The Right Ideas . . .
For fighting poverty.
Feb 17, 2014, Vol. 19, No. 22 • By TAMAR JACOBY
Among the proposals on the table to get people back to work: government programs that treat the working poor differently from those who aren’t working; stronger work requirements for people receiving benefits; benefits that taper off gradually as individuals get jobs and start earning, rather than stopping abruptly and so discouraging work; refined low-income tax credits that refund more as workers earn more; federal loans to help poor people relocate where jobs are more plentiful; even cash bonuses for the long-term unemployed when they go back to work.
Bottom line: Instead of cash payments and in-kind benefits that shore up poor families year in and year out, well-designed incentives can deliver more for less, as government spends wisely to trigger a pivotal change in people’s lives. This isn’t just about saving money—although it would save money, and surely that matters. It’s about how to make a difference in the way poor families live.
The third premise behind the new thinking is that those closest to the problem know best how to remedy it, and government money should follow their choices, not try to impose a one-size-fits-all answer from Washington. This is the principle behind school choice, the nation’s most effective antipoverty strategy, and the new conservative thinkers would extend the concept to other realms. Senator Rubio proposes to send all antipoverty funding back to the states to disburse as they see fit. Senator Lee wants federal education dollars to follow students—who could spend the money for college, if they feel that’s the best route for them, or for other options like online learning, apprenticeships, or certification exams. Still other proposals would give poor people vouchers to pay for housing and education of their own choosing. What these ideas have in common: experimentation, flexibility, competition among service providers, and support for solutions that actually work on the ground.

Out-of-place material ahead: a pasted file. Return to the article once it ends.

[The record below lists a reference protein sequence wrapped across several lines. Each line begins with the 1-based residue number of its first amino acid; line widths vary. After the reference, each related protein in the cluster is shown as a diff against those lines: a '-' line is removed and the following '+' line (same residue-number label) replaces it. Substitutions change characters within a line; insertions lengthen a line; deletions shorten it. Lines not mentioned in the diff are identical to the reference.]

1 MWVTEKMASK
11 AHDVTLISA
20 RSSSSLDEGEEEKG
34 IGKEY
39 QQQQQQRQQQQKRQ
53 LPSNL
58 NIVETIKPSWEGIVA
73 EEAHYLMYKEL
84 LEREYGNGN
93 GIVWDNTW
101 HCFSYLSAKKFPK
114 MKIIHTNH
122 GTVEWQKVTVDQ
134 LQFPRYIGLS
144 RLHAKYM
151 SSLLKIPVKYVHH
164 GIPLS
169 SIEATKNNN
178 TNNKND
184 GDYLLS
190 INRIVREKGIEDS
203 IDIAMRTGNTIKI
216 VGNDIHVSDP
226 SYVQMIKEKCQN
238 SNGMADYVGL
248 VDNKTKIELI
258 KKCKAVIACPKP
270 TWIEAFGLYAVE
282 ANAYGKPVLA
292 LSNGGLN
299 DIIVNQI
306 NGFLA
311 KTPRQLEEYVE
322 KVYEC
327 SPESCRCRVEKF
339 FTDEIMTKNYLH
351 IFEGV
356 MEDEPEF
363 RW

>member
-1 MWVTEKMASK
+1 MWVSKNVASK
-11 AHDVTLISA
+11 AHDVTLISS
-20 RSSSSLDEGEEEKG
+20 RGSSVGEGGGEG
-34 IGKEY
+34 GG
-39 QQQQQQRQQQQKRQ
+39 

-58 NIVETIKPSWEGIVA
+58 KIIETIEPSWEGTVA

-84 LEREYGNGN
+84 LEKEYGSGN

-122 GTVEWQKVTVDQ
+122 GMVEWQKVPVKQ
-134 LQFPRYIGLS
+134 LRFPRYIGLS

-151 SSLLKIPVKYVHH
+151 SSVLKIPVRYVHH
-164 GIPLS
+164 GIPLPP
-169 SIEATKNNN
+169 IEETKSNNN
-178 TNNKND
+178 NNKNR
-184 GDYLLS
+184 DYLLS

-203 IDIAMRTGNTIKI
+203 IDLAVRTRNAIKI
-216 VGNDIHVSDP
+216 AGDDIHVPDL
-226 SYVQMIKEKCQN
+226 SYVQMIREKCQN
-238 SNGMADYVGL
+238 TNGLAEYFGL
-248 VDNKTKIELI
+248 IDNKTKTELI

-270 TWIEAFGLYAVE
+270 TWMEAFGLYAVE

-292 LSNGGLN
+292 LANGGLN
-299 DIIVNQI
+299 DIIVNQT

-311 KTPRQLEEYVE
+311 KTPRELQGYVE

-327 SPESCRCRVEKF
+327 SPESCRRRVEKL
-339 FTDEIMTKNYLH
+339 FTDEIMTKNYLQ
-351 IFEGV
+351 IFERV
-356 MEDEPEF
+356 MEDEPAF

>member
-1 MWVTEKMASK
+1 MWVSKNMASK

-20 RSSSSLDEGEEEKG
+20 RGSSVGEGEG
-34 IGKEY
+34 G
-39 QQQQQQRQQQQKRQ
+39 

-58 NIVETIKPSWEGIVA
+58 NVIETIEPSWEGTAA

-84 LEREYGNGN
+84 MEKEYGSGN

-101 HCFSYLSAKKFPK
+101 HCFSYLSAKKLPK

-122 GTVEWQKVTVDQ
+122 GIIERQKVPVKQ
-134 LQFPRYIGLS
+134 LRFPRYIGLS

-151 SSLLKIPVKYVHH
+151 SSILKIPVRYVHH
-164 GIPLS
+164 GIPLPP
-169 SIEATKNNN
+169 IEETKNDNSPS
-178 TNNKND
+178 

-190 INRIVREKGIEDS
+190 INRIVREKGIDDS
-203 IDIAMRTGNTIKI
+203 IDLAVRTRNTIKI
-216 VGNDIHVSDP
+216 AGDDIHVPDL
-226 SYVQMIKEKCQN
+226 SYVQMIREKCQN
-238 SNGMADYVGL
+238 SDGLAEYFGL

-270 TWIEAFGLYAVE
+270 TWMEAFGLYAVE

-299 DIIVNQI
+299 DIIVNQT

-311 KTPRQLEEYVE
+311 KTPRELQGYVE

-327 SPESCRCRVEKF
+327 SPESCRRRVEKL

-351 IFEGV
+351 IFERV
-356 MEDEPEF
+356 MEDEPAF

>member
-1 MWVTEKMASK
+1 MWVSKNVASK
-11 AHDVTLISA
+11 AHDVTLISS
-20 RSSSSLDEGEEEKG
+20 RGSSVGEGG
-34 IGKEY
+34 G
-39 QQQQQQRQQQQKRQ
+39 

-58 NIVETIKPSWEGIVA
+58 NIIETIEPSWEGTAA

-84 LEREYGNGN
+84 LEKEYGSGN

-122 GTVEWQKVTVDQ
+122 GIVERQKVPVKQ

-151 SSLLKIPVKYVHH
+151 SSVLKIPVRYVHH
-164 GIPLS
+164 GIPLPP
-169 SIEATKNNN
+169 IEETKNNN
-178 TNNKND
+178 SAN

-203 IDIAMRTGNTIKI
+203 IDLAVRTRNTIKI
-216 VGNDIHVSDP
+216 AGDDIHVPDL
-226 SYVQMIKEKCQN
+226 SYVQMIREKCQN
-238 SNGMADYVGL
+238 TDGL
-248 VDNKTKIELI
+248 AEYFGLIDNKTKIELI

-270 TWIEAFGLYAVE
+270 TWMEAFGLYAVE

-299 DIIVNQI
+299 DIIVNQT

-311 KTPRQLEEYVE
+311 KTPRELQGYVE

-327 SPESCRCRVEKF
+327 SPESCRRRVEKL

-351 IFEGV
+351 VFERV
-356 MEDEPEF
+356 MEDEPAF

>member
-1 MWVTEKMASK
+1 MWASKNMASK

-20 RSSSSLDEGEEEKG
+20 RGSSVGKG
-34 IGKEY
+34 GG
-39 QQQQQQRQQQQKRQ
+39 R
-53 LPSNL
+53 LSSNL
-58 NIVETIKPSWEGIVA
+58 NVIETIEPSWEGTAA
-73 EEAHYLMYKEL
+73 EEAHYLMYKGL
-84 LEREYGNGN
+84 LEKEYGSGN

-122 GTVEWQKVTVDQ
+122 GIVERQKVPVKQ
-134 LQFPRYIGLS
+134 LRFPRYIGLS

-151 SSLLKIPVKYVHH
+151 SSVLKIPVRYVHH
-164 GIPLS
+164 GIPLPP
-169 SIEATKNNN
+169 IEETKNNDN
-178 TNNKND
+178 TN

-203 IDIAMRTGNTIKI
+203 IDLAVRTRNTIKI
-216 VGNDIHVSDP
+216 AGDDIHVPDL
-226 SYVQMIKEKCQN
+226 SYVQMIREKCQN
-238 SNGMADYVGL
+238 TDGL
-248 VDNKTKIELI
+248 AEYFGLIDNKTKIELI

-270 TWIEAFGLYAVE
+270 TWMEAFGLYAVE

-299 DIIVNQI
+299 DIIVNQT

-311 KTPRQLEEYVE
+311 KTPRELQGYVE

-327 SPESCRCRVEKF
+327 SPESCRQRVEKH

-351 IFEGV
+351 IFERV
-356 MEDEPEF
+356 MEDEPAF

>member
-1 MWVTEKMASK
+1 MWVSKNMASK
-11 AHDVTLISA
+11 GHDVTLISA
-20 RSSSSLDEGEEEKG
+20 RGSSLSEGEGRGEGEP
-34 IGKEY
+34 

The new thinkers’ final premise: We should measure outcomes and reward success, spending most on the programs, whoever runs them, that help the largest number of people escape poverty. It’s an obvious idea, long overdue, and it could take many forms. Federal policy should evaluate state efforts and reward the most successful. States should measure and reward effective local initiatives. And government at all levels should provide appraisals that help poor families become more informed consumers, making choices and spending the aid they receive on programs that will work for them.
The liberal critics aren’t wrong: GOP thinkers are deeply skeptical of government. And whenever possible, Republicans do want to limit its reach so that the far more potent forces of civil society and the free enterprise system can kick in to lift Americans out of poverty. But the new thinkers all recognize that government can and must help. The answer isn’t just less government—it’s also better government.
Tamar Jacoby, president of ImmigrationWorks USA, is working to launch a Washington policy shop advancing a center-right agenda on opportunity and social mobility.
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